In 2020, millions more workers began working remotely as companies found ways to avoid bringing people into the workplace because of the COVID-19 pandemic. Even as the pandemic eases and more people return to traditional office environments, remote work could be here to stay. According to Gartner research, more than 80% of surveyed company leaders plan to allow for some remote work going forward.
While the sudden move for many to remote work about a year ago was done out of necessity, not organizational benefit, the shift has had its upsides for some enterprises. But still, its abrupt nature means that these remote employees may not be integrated into their organizations in the best possible ways. Given the importance of an employee’s early days at an organization, this can affect operations well down the road.
“AI plays a huge role when it comes to easing and enabling remote working,” said Alina Clark, co-founder of CocoDoc, an online software company. “Sadly, it’s still often under-exploited by remote workers.”
Further, employees who came on board after about March 2020 may be in roles that are currently remote but weren’t designed to be. In these cases, optimizing remote employees' onboarding and integration into the organization is especially important, as they don’t have the same experience as their predecessors have.
AI in the Background
For some organizations, artificial intelligence is already quietly improving the onboarding process in the background. “Though often unnoticed, AI’s importance in the onboarding process and streamlining operations during and after the pandemic is vital,” said Manish Sharma, group chief executive of Accenture Operations. “In fact, Accenture’s future-ready research found 48% of organizations said the use of AI-powered automation had a positive impact on its ability to respond to COVID-19.”
CocoDoc's Clark works remotely herself and manages a remote team of employees. “I believe that the AI use cases exceed just the normal automation,” she said. She points to the AI-powered automation of administrative work (file sharing, bookkeeping, emails), troubleshooting and IT (chatbots), and project management (report generation, data analysis, prediction) as a few examples from her own working life.
The use of AI in onboarding for remote employees has several upsides, Sharma said. It can improve the experience of remotely joining an organization or moving into a new role by easing the process of completing all the paperwork that often comes along with a job change through the use of a smart form that captures employee information once, then processes it across business systems, he said.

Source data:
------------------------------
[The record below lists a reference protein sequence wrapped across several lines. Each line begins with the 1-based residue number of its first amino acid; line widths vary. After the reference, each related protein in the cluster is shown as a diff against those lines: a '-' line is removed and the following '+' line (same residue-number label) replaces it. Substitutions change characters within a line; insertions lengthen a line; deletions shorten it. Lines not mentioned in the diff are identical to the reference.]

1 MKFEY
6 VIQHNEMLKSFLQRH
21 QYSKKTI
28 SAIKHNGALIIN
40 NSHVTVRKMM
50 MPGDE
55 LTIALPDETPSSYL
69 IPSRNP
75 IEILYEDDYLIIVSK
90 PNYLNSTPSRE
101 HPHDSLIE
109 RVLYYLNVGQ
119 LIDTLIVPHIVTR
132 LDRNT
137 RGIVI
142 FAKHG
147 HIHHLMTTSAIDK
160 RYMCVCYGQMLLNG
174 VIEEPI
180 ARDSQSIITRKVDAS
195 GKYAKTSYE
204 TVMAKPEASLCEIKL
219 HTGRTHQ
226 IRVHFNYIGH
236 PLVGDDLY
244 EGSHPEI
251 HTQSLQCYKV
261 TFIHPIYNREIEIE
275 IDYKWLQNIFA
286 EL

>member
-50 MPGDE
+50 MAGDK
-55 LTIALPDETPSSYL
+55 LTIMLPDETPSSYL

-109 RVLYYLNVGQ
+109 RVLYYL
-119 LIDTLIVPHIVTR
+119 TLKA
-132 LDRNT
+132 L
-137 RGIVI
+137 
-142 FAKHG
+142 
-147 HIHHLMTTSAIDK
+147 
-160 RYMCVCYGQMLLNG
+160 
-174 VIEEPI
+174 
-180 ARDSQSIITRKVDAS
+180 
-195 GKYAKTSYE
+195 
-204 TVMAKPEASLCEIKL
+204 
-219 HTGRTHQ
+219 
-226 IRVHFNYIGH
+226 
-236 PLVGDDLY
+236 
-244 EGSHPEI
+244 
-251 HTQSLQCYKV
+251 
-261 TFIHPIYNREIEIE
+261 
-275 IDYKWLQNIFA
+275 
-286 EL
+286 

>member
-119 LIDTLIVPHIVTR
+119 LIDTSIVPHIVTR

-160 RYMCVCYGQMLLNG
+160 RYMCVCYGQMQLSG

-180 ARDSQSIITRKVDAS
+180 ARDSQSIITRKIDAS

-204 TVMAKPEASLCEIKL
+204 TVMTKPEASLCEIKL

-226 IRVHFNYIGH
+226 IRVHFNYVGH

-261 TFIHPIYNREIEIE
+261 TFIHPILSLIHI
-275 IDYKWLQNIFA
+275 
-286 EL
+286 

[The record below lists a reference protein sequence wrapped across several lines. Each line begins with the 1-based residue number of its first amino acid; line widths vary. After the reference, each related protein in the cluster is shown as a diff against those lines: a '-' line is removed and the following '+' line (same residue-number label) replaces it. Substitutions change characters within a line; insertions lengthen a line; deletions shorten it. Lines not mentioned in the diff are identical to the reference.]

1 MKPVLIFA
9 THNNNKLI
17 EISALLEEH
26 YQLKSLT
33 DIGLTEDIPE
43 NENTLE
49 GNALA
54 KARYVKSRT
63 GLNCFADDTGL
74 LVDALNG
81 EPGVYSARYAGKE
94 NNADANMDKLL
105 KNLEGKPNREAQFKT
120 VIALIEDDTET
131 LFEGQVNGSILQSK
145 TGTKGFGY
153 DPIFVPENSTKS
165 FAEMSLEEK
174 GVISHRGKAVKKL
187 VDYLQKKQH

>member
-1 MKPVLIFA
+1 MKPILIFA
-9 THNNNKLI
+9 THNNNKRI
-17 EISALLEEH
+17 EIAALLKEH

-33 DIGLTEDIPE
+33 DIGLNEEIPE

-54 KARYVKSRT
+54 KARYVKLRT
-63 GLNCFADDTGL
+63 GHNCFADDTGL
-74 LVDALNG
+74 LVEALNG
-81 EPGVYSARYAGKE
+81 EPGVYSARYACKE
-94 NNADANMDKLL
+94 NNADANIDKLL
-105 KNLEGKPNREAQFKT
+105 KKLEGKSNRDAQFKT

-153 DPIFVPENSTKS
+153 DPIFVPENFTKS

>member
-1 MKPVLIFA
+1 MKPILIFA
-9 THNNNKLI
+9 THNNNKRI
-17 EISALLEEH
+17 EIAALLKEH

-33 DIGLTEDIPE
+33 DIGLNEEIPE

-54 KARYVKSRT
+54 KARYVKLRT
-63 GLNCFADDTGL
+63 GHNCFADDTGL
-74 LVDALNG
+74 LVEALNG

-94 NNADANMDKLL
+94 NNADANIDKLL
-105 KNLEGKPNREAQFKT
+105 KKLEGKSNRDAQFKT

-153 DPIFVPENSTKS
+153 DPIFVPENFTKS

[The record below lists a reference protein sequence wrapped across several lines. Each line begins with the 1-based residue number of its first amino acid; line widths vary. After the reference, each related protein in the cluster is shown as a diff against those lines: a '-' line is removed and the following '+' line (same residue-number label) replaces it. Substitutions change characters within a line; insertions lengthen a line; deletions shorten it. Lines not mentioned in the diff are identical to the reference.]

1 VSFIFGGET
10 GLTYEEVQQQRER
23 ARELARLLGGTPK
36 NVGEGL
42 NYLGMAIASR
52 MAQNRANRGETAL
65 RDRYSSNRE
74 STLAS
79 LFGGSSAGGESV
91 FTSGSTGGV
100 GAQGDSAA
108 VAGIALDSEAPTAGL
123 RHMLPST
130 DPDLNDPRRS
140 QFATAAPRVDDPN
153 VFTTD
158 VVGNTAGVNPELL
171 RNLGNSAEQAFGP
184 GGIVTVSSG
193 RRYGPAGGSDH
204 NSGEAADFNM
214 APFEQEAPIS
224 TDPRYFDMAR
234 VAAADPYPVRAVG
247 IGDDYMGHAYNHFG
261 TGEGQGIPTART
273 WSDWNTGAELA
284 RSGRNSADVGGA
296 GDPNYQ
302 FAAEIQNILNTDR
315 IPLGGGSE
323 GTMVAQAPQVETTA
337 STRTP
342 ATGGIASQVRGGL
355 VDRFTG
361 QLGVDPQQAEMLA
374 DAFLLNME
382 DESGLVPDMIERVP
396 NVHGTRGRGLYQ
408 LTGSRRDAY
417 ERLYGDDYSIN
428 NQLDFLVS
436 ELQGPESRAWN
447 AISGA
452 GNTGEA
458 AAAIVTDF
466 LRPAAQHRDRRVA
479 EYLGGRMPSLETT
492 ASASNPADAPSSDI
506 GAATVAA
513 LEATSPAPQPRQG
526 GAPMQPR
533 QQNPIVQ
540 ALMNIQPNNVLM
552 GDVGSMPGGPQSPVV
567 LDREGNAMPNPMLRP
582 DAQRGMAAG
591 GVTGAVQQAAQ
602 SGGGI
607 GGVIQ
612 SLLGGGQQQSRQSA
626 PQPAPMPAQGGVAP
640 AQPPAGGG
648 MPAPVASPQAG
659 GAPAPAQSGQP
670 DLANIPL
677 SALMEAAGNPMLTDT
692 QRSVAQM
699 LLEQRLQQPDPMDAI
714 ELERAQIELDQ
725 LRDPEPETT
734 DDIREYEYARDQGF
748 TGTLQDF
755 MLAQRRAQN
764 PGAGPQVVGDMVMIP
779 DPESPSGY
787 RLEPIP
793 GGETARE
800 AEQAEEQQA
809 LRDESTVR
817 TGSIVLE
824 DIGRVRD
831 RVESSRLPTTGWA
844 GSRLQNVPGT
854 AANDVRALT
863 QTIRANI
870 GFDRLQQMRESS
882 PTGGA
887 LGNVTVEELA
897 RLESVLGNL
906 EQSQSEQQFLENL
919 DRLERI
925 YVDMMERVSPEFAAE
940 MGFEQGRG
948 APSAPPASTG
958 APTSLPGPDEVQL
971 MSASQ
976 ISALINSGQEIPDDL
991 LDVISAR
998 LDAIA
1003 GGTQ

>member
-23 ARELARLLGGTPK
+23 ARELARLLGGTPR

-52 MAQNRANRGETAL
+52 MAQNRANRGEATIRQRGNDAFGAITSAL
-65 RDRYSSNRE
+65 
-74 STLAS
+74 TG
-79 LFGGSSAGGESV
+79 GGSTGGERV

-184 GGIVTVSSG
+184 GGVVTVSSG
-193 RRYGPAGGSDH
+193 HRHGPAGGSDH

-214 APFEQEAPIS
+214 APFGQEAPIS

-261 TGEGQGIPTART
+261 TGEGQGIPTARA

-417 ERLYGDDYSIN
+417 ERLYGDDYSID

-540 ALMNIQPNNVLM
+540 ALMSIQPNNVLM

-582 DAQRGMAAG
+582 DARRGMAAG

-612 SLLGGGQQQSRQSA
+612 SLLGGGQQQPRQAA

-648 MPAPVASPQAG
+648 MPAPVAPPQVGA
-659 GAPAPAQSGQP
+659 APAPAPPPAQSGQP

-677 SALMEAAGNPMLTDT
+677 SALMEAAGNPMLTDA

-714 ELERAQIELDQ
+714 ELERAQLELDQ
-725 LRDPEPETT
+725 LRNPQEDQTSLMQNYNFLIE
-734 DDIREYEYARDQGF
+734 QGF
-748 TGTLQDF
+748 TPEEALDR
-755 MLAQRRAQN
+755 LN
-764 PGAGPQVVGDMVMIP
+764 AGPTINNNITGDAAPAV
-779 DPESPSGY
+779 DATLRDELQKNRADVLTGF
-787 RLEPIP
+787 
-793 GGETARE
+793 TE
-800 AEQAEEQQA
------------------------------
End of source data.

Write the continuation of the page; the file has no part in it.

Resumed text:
Documentation is an important part of this process, and one that can save time. Sharing information and processes crowd-sources knowledge from across the organization, and smart cloud-based organization and storage of that information mean all employees, regardless of where they are working, can access it as needed.
“Regarding streamlining operations, you might say that automation is the social distancing of business resilience,” Sharma said. Getting rid of application and infrastructure bottlenecks via automation frees up HR professionals to focus on other issues, such as strategic planning or interpersonal management.
Additionally, using AI and automation during remote operations can help ensure things are operating smoothly, even when direct observation isn’t possible, Sharma said. For example, hyper automation is currently being used to track resource location, safety and productivity.
AI’s usefulness in organizational integration won’t end when the pandemic does, Sharma said. “While AI adoption has grown due to the pandemic, businesses still have room to grow as the workforce comes back to the office and their leaders know it,” he said. His firm’s research showed that nearly three-quarters of C-suite executives plan to completely rethink their enterprise processes and operating models to boost the business’s resilience.
“The COVID-19 pandemic taught us the importance of managing business operations better,” he said, “and AI will continue to be a pivotal component of the broader ecosystem.”